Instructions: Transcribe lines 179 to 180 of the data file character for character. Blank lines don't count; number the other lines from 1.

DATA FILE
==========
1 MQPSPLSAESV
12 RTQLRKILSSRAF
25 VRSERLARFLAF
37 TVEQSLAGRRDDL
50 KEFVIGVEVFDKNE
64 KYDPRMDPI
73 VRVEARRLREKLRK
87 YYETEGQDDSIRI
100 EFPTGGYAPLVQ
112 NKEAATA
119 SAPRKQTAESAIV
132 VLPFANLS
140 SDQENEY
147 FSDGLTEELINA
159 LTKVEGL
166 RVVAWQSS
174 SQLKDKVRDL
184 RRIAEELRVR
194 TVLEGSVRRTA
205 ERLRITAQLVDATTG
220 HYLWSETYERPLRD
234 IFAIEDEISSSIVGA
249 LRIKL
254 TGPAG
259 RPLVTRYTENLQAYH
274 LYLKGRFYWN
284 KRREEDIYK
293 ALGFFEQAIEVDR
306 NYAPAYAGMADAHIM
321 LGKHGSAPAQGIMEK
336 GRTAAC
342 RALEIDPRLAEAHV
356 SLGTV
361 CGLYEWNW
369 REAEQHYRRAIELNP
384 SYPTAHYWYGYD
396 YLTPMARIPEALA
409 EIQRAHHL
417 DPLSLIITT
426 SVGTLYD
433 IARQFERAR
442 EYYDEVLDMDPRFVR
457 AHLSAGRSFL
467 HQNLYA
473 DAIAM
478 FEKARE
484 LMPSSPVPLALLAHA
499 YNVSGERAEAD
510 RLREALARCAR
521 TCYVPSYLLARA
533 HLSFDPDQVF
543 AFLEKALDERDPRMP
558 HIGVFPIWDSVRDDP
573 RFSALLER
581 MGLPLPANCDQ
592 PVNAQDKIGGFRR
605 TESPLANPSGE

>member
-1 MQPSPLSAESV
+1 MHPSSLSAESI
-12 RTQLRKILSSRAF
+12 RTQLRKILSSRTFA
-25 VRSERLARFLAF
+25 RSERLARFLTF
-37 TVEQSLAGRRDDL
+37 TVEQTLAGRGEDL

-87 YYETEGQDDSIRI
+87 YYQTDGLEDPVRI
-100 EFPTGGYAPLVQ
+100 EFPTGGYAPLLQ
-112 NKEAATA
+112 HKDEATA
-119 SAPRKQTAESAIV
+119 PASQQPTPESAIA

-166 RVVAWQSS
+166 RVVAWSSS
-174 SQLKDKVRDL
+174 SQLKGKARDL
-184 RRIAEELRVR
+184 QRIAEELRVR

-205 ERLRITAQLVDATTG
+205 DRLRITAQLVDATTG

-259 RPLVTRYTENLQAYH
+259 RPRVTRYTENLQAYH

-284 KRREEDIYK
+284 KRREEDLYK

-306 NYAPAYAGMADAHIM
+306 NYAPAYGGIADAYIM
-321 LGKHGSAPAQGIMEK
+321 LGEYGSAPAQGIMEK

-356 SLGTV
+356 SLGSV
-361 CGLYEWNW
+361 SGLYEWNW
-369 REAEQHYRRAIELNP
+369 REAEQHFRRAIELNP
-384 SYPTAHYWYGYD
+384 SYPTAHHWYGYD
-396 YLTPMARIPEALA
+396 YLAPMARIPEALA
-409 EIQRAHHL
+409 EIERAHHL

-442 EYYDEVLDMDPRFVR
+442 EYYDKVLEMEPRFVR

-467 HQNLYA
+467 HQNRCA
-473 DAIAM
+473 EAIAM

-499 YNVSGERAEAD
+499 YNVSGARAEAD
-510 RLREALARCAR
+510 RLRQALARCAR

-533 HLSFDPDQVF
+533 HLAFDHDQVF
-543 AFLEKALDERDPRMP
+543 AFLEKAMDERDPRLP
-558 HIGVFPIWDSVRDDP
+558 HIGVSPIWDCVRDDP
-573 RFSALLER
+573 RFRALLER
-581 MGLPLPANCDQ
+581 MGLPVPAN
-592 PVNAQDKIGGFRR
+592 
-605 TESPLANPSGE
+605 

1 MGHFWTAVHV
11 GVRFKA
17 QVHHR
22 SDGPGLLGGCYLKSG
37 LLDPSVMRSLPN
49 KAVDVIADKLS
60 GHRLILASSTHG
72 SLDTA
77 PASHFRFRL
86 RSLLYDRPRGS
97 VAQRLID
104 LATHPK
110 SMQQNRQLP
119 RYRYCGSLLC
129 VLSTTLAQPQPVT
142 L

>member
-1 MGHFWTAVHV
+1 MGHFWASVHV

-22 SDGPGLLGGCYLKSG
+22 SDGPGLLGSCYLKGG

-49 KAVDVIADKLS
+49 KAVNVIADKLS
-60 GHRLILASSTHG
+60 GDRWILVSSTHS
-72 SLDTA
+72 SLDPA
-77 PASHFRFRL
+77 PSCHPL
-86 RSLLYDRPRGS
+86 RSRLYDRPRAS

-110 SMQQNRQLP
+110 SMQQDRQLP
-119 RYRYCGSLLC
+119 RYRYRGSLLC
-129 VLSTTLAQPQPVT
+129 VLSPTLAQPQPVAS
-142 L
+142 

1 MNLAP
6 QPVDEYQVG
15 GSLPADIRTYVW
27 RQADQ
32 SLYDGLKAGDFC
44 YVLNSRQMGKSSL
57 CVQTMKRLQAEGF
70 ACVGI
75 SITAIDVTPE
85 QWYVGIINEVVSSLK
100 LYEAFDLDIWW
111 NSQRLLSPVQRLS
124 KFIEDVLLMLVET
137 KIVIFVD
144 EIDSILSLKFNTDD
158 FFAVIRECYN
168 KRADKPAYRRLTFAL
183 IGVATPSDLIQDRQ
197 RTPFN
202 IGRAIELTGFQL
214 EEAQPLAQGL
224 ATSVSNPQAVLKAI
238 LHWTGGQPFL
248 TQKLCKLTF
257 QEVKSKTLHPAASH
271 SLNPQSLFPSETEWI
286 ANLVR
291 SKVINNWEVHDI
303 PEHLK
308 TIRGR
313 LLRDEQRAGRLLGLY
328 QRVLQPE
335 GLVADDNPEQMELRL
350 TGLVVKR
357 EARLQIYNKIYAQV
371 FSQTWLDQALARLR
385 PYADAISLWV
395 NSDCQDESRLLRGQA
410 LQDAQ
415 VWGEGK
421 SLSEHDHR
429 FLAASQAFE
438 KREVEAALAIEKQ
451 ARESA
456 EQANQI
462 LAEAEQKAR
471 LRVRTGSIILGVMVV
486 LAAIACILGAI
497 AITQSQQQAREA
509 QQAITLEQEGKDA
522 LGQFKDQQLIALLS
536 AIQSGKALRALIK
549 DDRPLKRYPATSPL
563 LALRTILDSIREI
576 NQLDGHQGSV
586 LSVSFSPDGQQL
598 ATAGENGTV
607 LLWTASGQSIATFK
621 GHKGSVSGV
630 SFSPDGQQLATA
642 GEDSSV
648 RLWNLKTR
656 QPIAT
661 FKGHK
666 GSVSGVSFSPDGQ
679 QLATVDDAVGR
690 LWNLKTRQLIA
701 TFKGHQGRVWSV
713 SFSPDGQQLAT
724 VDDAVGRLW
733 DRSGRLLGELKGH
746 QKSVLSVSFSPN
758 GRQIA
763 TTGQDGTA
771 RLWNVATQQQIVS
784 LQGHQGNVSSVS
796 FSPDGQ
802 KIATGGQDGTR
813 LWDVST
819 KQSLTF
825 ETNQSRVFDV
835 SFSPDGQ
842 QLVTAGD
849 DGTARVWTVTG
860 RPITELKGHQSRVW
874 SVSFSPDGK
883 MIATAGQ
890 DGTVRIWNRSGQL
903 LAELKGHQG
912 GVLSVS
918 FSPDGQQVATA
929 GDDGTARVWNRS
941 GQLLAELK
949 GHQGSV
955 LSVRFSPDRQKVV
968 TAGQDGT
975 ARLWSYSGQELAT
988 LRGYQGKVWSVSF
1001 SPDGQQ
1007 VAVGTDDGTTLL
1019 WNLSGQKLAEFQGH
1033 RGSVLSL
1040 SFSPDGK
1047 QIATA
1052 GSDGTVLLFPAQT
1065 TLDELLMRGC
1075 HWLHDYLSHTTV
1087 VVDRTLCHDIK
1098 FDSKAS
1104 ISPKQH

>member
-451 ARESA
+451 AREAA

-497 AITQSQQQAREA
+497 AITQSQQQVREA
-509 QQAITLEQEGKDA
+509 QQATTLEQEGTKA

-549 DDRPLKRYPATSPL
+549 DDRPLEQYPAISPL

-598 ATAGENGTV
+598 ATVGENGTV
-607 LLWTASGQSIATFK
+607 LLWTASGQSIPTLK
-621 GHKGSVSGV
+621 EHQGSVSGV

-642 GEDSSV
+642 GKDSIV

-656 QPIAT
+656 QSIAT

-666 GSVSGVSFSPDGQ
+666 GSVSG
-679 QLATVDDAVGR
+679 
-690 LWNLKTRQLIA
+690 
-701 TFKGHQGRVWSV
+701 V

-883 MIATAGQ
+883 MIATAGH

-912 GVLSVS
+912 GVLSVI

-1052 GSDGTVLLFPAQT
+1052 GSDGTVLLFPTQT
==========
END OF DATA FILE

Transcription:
137 KIVIFVD
144 EIDSILSLKFNTDD